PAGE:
Is there a January Effect? Should I buy into the Stock Market Now?
You might have heard about something called the January Effect – the expectation that markets rise in January. The explanation is usually that investors sell in December to get tax losses and then buy back in January. Or, that when the new year hits, new investing strategies are pursued, causing increases in the market.
And in fact, it used to be true in the US. Once study that looked at data up to 1974 concluded that the average return for (US) stocks during the month of January was five times greater than for any other month of the year, especially for small-capitalization stocks (relatively small companies). But, in a study that looked from 1972 to 2002 the outperformance was only for small-capitalization stocks and the difference was only 0.82% - not enough to change investing behavior.
We did our own analysis using Canadian market data (TSX). The average annualized return for January over the period from 1980 to 1990 was 24% versus an average return of 12% in the decade – so it looks like the January effect held in the 80’s. In the 90’s, the annualized return for January dropped to 9% compared to 11% for the entire decade – the opposite of the trend we are looking for. In the 2000s the January return averaged 7% with a 4% overall return. And, as for the latest decade (so far), January averaged 1% with a 2% overall return. I think it is fair to say that there is no clear January effect (anymore) in the Canadian markets.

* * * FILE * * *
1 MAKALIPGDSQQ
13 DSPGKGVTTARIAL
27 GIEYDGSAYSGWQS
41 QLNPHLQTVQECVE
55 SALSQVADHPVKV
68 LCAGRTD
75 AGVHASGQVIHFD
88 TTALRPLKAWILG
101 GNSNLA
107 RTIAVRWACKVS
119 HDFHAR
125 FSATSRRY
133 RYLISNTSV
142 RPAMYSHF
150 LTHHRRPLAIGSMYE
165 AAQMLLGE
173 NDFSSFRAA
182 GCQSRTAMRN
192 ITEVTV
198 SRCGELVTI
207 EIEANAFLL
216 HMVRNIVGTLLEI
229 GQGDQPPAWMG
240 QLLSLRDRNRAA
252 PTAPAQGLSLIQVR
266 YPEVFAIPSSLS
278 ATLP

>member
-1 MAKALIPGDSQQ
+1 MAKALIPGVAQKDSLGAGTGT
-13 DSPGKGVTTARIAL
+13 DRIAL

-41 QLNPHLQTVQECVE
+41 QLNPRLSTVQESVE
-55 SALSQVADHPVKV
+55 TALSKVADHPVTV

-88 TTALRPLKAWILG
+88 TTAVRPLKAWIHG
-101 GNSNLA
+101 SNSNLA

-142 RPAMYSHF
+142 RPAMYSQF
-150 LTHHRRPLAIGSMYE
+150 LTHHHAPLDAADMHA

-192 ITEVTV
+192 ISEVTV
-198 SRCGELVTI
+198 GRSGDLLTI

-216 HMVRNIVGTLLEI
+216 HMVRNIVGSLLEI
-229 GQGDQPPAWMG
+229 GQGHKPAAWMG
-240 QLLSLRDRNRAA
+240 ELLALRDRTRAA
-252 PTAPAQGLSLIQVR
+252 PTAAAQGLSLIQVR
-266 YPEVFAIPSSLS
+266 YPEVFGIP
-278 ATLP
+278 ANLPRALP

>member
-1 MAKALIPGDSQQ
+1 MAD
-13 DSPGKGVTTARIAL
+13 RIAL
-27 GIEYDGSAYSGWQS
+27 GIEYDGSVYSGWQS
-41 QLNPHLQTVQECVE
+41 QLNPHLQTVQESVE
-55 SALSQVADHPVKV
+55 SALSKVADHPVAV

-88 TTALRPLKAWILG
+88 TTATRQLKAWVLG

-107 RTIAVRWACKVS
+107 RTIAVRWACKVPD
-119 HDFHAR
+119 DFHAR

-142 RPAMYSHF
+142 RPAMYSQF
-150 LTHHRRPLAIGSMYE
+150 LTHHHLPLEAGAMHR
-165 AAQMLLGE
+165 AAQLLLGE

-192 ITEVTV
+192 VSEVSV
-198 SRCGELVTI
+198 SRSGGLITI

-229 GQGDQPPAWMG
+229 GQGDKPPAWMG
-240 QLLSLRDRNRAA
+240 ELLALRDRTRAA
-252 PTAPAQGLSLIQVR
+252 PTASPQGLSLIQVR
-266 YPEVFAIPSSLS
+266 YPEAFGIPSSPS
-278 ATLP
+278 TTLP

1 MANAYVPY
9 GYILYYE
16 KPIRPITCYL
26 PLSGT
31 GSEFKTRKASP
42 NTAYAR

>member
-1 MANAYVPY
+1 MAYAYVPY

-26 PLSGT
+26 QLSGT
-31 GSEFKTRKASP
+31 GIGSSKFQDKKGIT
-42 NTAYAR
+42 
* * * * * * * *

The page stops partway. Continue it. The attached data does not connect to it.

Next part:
So, what to do now that the market has recovered a bit from one of the worst corrections of all time? As we always say on our site, keep following your strategy. As usual the pundits are split on whether we are at the start of a multi-month bear market or if we’ve just experienced a correction and we’ll start going up again in 2019. So, if you were planning to invest now, it is a good time to do it. If the correction is over you’ll be buying at the bottom. If it is the start of the bear market then you’ll suffer some losses but you’ve likely already missed the worst of it.